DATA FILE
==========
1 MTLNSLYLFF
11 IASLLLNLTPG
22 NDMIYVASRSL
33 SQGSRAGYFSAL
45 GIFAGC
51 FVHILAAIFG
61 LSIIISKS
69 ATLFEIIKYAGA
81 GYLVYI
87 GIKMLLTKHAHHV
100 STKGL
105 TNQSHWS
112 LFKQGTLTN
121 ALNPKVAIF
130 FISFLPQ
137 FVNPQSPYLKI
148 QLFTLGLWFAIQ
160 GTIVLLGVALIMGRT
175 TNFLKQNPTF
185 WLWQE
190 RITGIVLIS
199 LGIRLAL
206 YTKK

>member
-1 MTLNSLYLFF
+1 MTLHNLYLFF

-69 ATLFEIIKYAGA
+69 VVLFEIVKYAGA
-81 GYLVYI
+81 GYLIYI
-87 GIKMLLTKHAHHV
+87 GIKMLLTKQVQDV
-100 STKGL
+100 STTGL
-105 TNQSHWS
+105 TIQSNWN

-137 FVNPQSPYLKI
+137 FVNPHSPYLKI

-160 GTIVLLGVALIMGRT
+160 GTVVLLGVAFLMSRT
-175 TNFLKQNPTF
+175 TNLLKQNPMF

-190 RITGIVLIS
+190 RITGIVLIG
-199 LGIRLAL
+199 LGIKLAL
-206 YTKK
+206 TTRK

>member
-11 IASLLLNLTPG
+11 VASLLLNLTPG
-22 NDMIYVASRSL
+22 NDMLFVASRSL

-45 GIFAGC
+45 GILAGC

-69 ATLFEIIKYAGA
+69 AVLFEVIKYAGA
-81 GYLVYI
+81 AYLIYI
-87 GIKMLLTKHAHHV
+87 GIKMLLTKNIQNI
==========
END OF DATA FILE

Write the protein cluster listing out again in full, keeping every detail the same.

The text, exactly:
1 MTLNSLYLFF
11 IASLLLNLTPG
22 NDMIYVASRSL
33 SQGSRAGYFSAL
45 GIFAGC
51 FVHILAAIFG
61 LSIIISKS
69 ATLFEIIKYAGA
81 GYLVYI
87 GIKMLLTKHAHHV
100 STKGL
105 TNQSHWS
112 LFKQGTLTN
121 ALNPKVAIF
130 FISFLPQ
137 FVNPQSPYLKI
148 QLFTLGLWFAIQ
160 GTIVLLGVALIMGRT
175 TNFLKQNPTF
185 WLWQE
190 RITGIVLIS
199 LGIRLAL
206 YTKK

>member
-1 MTLNSLYLFF
+1 MTLHNLYLFF

-69 ATLFEIIKYAGA
+69 VVLFEIVKYAGA
-81 GYLVYI
+81 GYLIYI
-87 GIKMLLTKHAHHV
+87 GIKMLLTKQVQDV
-100 STKGL
+100 STTGL
-105 TNQSHWS
+105 TIQSNWN

-137 FVNPQSPYLKI
+137 FVNPHSPYLKI

-160 GTIVLLGVALIMGRT
+160 GTVVLLGVAFLMSRT
-175 TNFLKQNPTF
+175 TNLLKQNPMF

-190 RITGIVLIS
+190 RITGIVLIG
-199 LGIRLAL
+199 LGIKLAL
-206 YTKK
+206 TTRK

>member
-11 IASLLLNLTPG
+11 VASLLLNLTPG
-22 NDMIYVASRSL
+22 NDMLFVASRSL

-45 GIFAGC
+45 GILAGC

-69 ATLFEIIKYAGA
+69 AVLFEVIKYAGA
-81 GYLVYI
+81 AYLIYI
-87 GIKMLLTKHAHHV
+87 GIKMLLTKNIQNI